12. Glad to hear the pioneering conversations are working out. My first engagement with pioneer language was in the 1980s, reflecting on the distinction between being pioneers and being settlers. At the time I was living in a small NZ town established by Irish (Ulster) Presbyterians, over the top of a Maori community. When we explored the language of pioneers/settlers, I was told by a few that the preferred mode had always been and always would be “Settlers” – taking a well established model and planting it in a new setting. However others warmed to pioneering – exploring new ways to connect, with innovative approaches to youth ministry, community engagement, the development of a new creative faith community. The issues of colonialism and engagement with already existing cultures needed to be addressed by both settlers and pioneers.

    My 10 cents worth on the enrolment issue. I went looking for the Dave Male Pioneering intensive online, so I could promote it in NSW/ACT. I found it mentioned as being planned, but couldn’t find a page anywhere with details on program or registration details. I assumed it was either invitation only or it had been cancelled. That being said, I’m working on a page for your missiology intensive in Sydney in July!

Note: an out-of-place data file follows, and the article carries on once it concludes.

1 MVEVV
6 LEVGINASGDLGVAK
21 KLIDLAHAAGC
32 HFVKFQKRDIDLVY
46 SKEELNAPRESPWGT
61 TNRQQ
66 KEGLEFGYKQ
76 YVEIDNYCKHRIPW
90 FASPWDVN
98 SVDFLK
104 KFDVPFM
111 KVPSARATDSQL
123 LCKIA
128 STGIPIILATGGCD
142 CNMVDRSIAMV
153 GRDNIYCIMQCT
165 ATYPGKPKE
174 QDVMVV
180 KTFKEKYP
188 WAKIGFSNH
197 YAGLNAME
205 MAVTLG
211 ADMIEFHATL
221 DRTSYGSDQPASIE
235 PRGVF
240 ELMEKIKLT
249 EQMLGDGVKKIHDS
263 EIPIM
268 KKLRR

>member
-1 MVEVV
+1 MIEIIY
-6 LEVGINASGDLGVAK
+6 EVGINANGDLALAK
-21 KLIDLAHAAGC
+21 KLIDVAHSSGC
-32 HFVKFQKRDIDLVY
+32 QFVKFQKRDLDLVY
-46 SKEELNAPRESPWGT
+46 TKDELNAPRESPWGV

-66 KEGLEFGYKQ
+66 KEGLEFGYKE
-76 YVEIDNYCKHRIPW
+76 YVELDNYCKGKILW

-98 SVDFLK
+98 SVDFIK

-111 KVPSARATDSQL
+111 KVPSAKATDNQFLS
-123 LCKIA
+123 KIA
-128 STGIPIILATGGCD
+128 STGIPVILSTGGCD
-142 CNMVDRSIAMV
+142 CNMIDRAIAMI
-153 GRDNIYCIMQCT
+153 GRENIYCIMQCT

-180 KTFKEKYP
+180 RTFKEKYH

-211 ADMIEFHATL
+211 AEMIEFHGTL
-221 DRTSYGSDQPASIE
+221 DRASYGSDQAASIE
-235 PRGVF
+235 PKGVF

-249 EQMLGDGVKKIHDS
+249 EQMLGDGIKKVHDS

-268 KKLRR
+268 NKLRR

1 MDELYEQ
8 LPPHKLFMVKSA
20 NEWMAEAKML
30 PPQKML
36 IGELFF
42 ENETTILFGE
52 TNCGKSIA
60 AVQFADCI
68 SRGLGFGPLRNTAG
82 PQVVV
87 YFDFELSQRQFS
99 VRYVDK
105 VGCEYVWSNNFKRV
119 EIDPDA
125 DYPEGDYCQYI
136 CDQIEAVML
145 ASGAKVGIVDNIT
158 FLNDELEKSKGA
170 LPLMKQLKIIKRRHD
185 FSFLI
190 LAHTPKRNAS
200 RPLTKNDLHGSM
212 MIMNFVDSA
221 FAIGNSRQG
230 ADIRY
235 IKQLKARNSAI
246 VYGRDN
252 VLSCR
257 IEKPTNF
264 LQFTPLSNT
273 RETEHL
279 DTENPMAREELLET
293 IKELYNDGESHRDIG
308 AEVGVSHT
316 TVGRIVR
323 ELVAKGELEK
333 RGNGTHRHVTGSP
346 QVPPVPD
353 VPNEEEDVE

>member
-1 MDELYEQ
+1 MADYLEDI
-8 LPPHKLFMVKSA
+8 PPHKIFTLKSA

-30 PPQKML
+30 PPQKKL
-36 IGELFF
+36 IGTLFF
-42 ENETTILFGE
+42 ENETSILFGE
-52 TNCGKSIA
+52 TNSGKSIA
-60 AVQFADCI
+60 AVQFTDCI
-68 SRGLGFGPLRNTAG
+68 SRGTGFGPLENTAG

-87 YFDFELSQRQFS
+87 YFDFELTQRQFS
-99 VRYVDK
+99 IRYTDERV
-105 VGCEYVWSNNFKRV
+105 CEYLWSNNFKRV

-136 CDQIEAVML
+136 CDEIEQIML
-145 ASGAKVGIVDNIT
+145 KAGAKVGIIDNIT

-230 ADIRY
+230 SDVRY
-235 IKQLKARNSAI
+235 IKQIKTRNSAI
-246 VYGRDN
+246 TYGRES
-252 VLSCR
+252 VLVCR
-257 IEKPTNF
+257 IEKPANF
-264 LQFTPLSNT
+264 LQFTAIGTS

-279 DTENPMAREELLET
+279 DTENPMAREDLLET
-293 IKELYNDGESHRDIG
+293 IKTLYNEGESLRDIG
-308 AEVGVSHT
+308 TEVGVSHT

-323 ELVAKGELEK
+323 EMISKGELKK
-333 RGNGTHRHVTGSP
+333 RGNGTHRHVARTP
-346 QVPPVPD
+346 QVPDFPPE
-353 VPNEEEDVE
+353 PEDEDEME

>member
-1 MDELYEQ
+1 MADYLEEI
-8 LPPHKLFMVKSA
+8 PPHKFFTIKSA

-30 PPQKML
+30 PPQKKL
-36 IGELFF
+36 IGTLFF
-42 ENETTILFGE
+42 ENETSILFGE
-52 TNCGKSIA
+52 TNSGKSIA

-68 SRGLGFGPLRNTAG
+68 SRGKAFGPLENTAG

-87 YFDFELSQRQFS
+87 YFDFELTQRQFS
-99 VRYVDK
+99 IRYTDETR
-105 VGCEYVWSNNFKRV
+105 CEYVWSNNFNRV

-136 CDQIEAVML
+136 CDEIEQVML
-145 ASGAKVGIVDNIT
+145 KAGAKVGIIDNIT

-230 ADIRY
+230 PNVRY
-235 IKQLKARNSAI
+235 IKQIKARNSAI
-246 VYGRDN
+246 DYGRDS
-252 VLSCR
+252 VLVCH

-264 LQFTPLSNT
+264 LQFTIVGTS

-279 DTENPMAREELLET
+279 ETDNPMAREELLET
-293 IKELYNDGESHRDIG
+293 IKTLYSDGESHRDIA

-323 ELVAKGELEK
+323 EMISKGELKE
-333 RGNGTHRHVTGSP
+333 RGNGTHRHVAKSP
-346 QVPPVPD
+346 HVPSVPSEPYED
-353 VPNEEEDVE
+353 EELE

Comment by Duncan — March 19, 2014 @ 7:57 am

  13. Thanks for the feedback Duncan. I’m not sure what worries me more – a church of settlers or a church of pioneers? James Belich reckons the most destructive time in intercultural encounter is during settler periods not pioneer periods. Initially there is often reliance on indigenous people by pioneers (surely an essential lesson in itself re mission). It is as settler pressure builds that atrocities have mainly occurred.

    The feedback re lack of a page on the website is helpful. We can look to create an “intensives” section that lists all the way’s were doing this – I think there are 10 scheduled for 2014 in different places.


    Comment by steve — March 19, 2014 @ 3:40 pm